Executive Briefings

The Benefits of Advanced Analytics at Dow Chemical Company

Tim Rey, director of advanced analytics with Dow, offers a glimpse into that company's use of analytics and complex mathematics to examine multiple areas of its global supply chain.

The application of advanced analytics requires substantial resources drawn from multiple parts of the organization. "It's a balance of people, process, methods and technology," says Rey. Individuals must be highly trained in math, machine learning, forecasting, simulations and operations research, to name a few key areas.

At Dow, many of the people who participate in advanced analytics have a background in research and development, where they were already doing mathematics and modeling for manufacturing processes. Most possess advanced degrees, says Rey. Experts in Six Sigma and master black belts can be of great help in the effort.

While the concept of advanced analytics isn't new, it hasn't been applied to the business side of the organization until relatively recently. A handful of universities are beginning to certify students in that area. Dow is speeding the development of the discipline by bringing in graduate students and putting them to work on the analysis of business processes. The company has already done a wide range of work in areas such as fraud detection in auditing, strategy, portfolio optimization, forecasting and model, purchasing cost forecasting, and the use of purchasing decisions to minimize cost.

It's essential to get access to data as quickly as possible, Rey says. "Waiting six to nine months for a report to be available doesn't work." Commercially available software can help; companies don't need to build optimization algorithms from scratch. In any case, says Rey, one needn't wait for all corporate data sources to be structured before undertaking an analytical process.

There's always the risk of getting too complex in one's calculations. "All models are wrong," notes Rey. "Some models are useful." The trick lies in striking the right balance between theory and reality. And companies must always be aware of the "garbage in, garbage out" nature of data. "You have to be careful," says Rey. "Sometimes the quality of the data doesn't merit the complexity of the model."

To view this video interview in its entirety, click here.

Tim Rey, director of advanced analytics with Dow, offers a glimpse into that company's use of analytics and complex mathematics to examine multiple areas of its global supply chain.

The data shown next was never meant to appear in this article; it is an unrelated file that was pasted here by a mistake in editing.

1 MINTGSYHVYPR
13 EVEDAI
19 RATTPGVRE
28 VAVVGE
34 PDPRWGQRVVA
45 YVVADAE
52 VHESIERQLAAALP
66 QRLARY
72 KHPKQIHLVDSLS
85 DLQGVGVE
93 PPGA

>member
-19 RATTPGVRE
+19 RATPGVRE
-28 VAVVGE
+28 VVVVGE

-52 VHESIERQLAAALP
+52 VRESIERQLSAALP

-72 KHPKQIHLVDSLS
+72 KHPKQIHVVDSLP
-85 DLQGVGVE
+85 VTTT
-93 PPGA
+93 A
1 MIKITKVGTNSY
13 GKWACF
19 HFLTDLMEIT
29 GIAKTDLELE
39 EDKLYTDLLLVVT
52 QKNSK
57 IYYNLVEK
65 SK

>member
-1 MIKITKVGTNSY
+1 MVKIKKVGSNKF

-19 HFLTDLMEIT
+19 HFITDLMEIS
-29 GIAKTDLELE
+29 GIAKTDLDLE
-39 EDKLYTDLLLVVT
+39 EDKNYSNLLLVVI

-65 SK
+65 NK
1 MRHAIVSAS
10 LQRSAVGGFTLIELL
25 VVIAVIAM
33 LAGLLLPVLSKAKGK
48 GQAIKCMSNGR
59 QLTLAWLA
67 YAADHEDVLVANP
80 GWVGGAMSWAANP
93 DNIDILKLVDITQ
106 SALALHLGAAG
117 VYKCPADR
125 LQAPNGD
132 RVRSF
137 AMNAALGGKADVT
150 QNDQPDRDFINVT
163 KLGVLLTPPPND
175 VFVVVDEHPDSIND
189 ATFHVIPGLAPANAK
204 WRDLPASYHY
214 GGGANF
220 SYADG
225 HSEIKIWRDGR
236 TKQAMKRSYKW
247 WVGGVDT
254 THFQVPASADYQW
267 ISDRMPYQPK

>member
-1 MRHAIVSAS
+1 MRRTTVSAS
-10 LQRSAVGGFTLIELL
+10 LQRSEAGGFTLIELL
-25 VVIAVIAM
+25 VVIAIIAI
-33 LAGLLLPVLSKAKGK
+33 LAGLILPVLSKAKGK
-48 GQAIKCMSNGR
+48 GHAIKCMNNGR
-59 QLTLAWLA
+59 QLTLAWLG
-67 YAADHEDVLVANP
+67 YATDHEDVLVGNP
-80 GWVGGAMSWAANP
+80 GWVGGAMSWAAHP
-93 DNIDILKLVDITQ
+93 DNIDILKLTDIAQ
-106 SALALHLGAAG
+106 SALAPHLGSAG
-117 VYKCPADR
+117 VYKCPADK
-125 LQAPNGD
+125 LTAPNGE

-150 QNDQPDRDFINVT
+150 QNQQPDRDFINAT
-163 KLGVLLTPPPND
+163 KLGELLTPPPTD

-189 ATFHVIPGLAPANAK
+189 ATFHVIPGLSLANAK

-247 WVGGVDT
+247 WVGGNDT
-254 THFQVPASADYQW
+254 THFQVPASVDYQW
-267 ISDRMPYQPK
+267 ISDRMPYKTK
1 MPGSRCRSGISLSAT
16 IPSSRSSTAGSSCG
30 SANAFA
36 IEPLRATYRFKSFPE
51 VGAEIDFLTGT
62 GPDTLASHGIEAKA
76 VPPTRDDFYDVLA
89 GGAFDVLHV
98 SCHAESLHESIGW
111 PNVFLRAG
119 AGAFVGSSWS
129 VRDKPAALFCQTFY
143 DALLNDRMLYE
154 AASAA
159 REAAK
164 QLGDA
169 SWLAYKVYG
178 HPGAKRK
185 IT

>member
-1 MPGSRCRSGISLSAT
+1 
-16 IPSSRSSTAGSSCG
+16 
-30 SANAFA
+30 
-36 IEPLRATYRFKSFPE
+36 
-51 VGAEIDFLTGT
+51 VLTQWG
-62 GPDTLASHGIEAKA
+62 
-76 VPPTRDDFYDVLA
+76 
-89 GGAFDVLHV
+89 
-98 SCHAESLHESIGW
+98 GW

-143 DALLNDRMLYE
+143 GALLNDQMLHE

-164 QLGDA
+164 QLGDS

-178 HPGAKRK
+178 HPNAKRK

The application of advanced analytics requires substantial resources drawn from multiple parts of the organization. "It's a balance of people, process, methods and technology," says Rey. Individuals must be highly trained in math, machine learning, forecasting, simulations and operations research, to name a few key areas.

At Dow, many of the people who participate in advanced analytics have a background in research and development, where they were already doing mathematics and modeling for manufacturing processes. Most possess advanced degrees, says Rey. Experts in Six Sigma and master black belts can be of great help in the effort.

While the concept of advanced analytics isn't new, it hasn't been applied to the business side of the organization until relatively recently. A handful of universities are beginning to certify students in that area. Dow is speeding the development of the discipline by bringing in graduate students and putting them to work on the analysis of business processes. The company has already done a wide range of work in areas such as fraud detection in auditing, strategy, portfolio optimization, forecasting and model, purchasing cost forecasting, and the use of purchasing decisions to minimize cost.

It's essential to get access to data as quickly as possible, Rey says. "Waiting six to nine months for a report to be available doesn't work." Commercially available software can help; companies don't need to build optimization algorithms from scratch. In any case, says Rey, one needn't wait for all corporate data sources to be structured before undertaking an analytical process.

There's always the risk of getting too complex in one's calculations. "All models are wrong," notes Rey. "Some models are useful." The trick lies in striking the right balance between theory and reality. And companies must always be aware of the "garbage in, garbage out" nature of data. "You have to be careful," says Rey. "Sometimes the quality of the data doesn't merit the complexity of the model."

To view this video interview in its entirety, click here.